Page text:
My current setup for sharpening gouges has the same offset and same Wolverine jig setting for bowl and spindle gouges. The only difference is the V-arm offset. So I made a multi-position arm, and can keep it setup without needing to adjust the arm for different gouges.
Got a length of 3/4″ square stock from the hardware store. Found a scrap of wood and cut a V in the bottom (with a router bit) and screwed it to the square stock. Then measured and drilled 3 holes (using a regular twist drill at an angle).
The longest offset is for my bowl gouges. The middle hole does two things – spindle gouge and the back-bevel on the bowl gouges. And the shortest offset is for back-bevel on a spindle gouge.
So I don’t have to re-adjust the arm. It also allows me to keep platforms at various angles setup on the other wheels of my grinders, with less adjusting of those too.
These are not marking gauges – that is, I don’t use them to mark the blank. Instead I use them to check my marks. So first, I guess at the right diameter and mark the blank. Then I check it with the gauge and re-mark. Usually that’s all it takes, but a third adjustment will get me there in any case.
I have never liked holding metal calipers against spinning wood. These seem safer, easy to use, and I don’t have to remember or look up numbers to set the calipers.
I cut guides for each of my chuck jaws from scrap 1/4″ plywood. There is a point on one end and a flat on the other. From the point to one corner of the flat is the right size to start a tenon, to the other corner is for a recess.
Getting the measurements right took a bit of trial-and-error. The measurement I wanted was where I start cutting the tenon or recess. The diameter where you start cutting ends up on the inside of the jaws when you’re done.
So to get the measurements, I removed two jaw segments from the chuck and placed them in their perfect-round diameter (where the gap between the segments is about 3/16″). That makes a half-circle and I can measure between the jaws, near the bottom.
For the recess, the starting point can not be any smaller than with the jaws fully closed, otherwise you won’t get the jaws into the recess. That turns out to be about the right diameter when you expand the jaws.
I made a guide for one of my jaws, and tested it out by making a tenon. Then I tweaked the guide to get it just right. I used that “tweak” to help me know how best to measure for the other jaws. I feel this is important, as the guides have to match my style and how I use them.
I marked the measurements I ended up with on the guide, so I can re-make it if it breaks. They are painted blue so I can see them amongst the chips when I drop them.
The guides also have a small slot cut on the side to indicate the maximum chuck jaw depth.
I added a 150 ohm resistor to the ground-side of the speed control potentiometer. I had done some measurements and that was the right resistance to let the lathe run at its lowest speed (48 RPM on the low pulley) when the speed control is all the way down. It used to stop the motor.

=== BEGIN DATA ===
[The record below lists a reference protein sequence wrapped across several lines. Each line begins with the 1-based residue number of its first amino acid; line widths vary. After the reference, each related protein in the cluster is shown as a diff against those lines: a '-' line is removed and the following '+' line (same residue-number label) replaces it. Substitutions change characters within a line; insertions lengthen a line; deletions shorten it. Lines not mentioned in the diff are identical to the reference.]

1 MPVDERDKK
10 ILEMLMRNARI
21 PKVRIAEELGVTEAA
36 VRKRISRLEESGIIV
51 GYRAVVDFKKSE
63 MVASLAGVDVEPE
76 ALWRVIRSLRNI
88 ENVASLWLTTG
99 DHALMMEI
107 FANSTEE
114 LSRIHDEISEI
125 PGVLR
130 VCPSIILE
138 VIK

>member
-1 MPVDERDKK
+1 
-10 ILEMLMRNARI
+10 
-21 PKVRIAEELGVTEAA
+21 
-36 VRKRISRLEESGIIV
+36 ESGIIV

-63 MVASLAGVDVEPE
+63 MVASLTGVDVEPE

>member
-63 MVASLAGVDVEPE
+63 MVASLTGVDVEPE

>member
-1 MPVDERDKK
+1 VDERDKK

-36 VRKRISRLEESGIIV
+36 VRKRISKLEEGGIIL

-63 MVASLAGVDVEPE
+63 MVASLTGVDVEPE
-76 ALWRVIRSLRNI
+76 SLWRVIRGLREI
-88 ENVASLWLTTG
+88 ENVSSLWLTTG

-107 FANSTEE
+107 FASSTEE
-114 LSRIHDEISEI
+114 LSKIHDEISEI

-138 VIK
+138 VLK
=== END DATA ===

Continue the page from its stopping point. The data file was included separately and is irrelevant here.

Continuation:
When I needed to run the lathe really slow, it was tricky to find the spot with the speed knob.
I may someday want to be able to turn the motor off with the speed control again. If that is the case, I’ll get a switched potentiometer to replace the original one. Then I can turn it down all the way to get low speed, and just click the knob to switch it off.
I made a rack to sit on the headstock and hold my chuck keys, allen wrenches, and a few other tools I want to have nearby.
It’s simple: A chunk of scrap wood, with a lip routed out to fit the headstock, and 3 rare-earth magnets to hold it on. Looking at the pictures, it appears I cut out for the headstock and glued on another piece for the top. Whatever works.
The magnets aren’t enough to hold up the weight of the chuck allen keys, but adding the lip over the top of the headstock does the trick.
I drilled holes for the wrenches and things so that the shorter ones are in the middle, and don’t interfere with the spindle handwheel.
I discovered that 3″ PVC pipe couplers are the same size as 4″ dust collector hose.
I cut a length of 3″ pipe, added a coupler and am using that rather than the large hood I had been using.
I think the pipe collects sanding dust better. Also, since the pipe is longer than the hood is, the stand can be farther back and out of the way. I was always bumping it with the banjo and had to walk around the lathe to move it around.
I added a pipe clamp where the two sections slide together to do the height adjustment, so it will stay at the correct height but can rotate. Now I can just swing the pipe out of the way without having to move the stand around.
I use a vacuum chuck system from Bob Leonard, the Frugal Vacuum Chuck guy. I can totally recommend his gear.
I have chucks of various sizes, and needed a way to store them. They just didn’t fit very well in the drawer I was using, so I made a simple rack. I mounted the rack (just a shelf with slots) near the ceiling so they sit out of the way and don’t collect shavings.
I make goblets, and use a very shallow (1/16″ to 1/8″) tenon to align the stem to the bowl and base.
To drill these tenons, I use a 1/4″ straight router bit. These make flat-bottomed holes, which is important when the hole is only 1/16″ deep. A regular twist drill makes a pointy hole, and a brad-point bit has a point that will go too deep (and through the bottom of the goblet’s base).
I drill these on the lathe, with a Jacobs chuck in the tailstock. The quill on my lathe (Powermatic 3520B) has 16 TPI (threads per inch) pitch. That means that one revolution of the handle will move the quill 1/16″. I use this fact to measure the hole depth – advance the quill till the bit just starts to cut, then one revolution more is 1/16″ deep. Two gives me 1/8″, or 1 1/2 turns would be 3/32″, etc.